END: the DJ is a U.S. based DJ and artist on Nilaihah Records and CircuitHeads Digital. END supports many dark electronic artists & labels by touring internationally plus mix sets on U.S. and UK radio with Industrial Club Sessions. More details are on his official website.

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Friday 6 December 2013

The weekly compendium 06/12/2013

We're now on a collision course with Christmas and here at IVM we're busy putting the finishing touches to our first compilation album due out on new years day. But we've still had time to bring you some articles this week.

We kicked off with news from Projekt Records and Aesthetic Perfection. Reviews of the new novel from writer Vincent Viñas, 'The Funeral Portrait', as well as a look at the new albums from Erasure, Lydia Lunch and Phillipe Petit, Shatoo, and Petrol Bastard. We also had this month's Editorial column where I lament the news that Static Distortion will cease as a record label.

Over on Facebook though we've had new music videos from Characula and Jordan Reyne, a new remix from Psyclon Nine, a funny f******* advert and news of an official release for the Coil remixes of Nine Inch Nails.

That's it for this week. Remember to vote in our reader's choice awards and like the facebook page to be in with a chance of winning some free CDs in time for Christmas. Until Monday, I'll leave you once again with Trent...

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Thursday 5 December 2013

Review: Petrol Bastard – 'Terrible Problem'

'Terrible Problem' 

Have you ever woken up after a massive bender with permanent marker on your face, a goat in the living room eating your sofa cushions and a feeling that either you may have eaten something wrong or that someone has violated you? Well hang onto your hangover cause here lies your soundtrack for the next few hazy hours!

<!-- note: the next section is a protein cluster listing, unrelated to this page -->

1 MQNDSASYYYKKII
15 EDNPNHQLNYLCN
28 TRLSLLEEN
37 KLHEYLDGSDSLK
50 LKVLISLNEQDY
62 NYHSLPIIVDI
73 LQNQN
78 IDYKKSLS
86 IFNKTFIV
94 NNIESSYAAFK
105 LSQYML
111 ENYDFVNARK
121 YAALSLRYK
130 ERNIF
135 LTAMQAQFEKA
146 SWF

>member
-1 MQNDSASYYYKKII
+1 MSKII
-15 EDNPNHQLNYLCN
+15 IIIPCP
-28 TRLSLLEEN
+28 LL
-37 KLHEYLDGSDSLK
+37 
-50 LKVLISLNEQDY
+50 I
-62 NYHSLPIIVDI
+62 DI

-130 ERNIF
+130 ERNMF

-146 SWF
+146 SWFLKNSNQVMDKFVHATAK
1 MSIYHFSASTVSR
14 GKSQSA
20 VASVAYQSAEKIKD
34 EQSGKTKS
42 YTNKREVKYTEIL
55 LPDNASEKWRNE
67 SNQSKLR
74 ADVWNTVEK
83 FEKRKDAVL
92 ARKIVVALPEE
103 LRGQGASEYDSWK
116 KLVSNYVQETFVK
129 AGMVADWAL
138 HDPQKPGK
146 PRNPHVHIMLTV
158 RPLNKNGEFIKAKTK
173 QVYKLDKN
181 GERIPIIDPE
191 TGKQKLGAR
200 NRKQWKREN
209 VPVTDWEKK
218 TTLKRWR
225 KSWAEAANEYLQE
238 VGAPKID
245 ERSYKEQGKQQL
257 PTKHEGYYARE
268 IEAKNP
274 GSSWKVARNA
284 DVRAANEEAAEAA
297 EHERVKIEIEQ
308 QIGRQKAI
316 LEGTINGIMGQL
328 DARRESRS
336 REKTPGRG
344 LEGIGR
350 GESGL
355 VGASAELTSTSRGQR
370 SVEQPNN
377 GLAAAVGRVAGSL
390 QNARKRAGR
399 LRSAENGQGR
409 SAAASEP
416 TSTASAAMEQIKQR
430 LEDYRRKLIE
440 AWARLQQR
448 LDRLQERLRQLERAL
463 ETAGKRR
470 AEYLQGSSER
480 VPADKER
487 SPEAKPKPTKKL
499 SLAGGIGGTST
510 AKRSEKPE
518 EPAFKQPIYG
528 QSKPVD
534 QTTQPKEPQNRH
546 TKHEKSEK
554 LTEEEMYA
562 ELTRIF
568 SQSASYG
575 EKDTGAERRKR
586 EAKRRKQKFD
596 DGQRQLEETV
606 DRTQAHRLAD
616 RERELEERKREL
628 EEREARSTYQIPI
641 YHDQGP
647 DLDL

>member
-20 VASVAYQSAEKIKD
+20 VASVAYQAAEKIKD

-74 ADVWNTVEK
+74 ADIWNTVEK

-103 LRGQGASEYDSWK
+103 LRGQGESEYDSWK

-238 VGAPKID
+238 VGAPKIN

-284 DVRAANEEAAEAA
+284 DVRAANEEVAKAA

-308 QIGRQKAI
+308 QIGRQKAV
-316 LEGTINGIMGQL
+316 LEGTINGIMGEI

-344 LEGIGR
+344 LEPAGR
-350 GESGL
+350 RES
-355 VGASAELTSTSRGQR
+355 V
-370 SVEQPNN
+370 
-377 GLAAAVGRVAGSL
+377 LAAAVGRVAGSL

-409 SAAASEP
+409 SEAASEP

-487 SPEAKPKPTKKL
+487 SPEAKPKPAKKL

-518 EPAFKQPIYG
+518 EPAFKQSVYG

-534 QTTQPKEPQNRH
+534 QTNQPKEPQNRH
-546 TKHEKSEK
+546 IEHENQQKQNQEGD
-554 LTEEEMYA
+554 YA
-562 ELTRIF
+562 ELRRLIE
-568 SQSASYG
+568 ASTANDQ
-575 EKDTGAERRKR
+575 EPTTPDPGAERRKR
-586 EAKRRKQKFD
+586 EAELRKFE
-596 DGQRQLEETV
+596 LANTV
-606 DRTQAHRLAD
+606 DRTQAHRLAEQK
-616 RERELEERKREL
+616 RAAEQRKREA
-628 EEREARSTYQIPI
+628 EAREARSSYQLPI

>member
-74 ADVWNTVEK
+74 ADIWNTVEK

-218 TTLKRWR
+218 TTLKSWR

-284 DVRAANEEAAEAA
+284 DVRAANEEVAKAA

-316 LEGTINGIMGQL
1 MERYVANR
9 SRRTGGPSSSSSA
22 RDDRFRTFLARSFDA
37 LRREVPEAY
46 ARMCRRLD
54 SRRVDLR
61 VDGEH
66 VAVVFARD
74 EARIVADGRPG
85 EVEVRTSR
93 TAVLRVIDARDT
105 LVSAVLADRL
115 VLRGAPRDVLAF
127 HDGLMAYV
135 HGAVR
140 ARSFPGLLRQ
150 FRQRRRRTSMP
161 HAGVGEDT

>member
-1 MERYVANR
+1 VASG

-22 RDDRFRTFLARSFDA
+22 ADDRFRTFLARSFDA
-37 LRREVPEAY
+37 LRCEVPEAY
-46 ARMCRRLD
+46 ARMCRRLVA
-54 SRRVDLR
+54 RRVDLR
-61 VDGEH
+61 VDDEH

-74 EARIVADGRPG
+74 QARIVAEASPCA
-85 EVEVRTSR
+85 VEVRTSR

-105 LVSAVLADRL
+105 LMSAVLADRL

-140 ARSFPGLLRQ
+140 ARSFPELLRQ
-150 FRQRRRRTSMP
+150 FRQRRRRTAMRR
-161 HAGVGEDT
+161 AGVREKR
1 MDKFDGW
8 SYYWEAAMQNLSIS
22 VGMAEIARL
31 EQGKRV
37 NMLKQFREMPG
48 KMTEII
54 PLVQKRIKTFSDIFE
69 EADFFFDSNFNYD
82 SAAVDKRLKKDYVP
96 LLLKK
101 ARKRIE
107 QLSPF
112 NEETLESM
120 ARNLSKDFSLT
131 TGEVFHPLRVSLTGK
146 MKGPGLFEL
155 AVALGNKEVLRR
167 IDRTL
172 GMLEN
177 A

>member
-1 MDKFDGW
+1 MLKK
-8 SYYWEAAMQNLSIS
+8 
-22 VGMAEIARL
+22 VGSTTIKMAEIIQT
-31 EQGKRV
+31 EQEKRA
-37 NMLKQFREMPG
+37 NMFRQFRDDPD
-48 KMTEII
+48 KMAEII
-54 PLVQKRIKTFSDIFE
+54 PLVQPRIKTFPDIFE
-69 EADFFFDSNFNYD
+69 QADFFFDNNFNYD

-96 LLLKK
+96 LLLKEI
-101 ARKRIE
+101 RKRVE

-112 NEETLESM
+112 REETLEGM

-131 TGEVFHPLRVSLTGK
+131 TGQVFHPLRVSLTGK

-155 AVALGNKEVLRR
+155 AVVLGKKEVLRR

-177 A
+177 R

Over the last year Northern Buggers Petrol Bastard have been putting their loud and ludicrous Friday nights to good use by making some of the most brain shattering electronic music their bile could muster. With the success of their second album 'Dripping Gash' they have managed to get all over the UK playing with some other scuzzy industrial acts and have also managed to get themselves involved with Alt.-Fest next year. This new eight track album, released before their official release with Armalyte Records next year, is a torrent of drunken antics that is sure to either have you bouncing or throwing up into the bathroom sink.

Starting with the aptly named 'I spent my rent money on Tentacle porn', the album begins with sirens, digital discourse and screaming that makes you believes you are in the presence of the Overfiend! If you manage to make your way through the sludge of the first track, the next song, 'If you die in Batley do you die in real life?' makes a running start like a juggernaut. Pausing briefly in the middle with Doghouse of Sicknote breathing haggardly in your ear it then returns with overpowering gusto.

'Fred Foster' is a perfect representation of what it's like to crave a drink on a Saturday night, with sing-a-long capabilities and frustration you wouldn't want to mess with. It's follow up 'Fiat Multipla' serves as a part two to 'Fred Foster'. It's the closest thing the band will ever come to writing a ballad and sounds like the band is crawling ever closer to the bathroom to pass out in their own filth. Like a motor revving up though the album starts back up with 'White Star Adventuraaaaaaaaar', which seems to reek of mid-90s glitch charm. An unfortunate co-incidence then that the last track is titled 'The 90's were shit (I shat in a gameboy)'. It's a perfect example of what the band is about: sampling fart sounds and bumping beats that sound like football supporters kicking at a wall.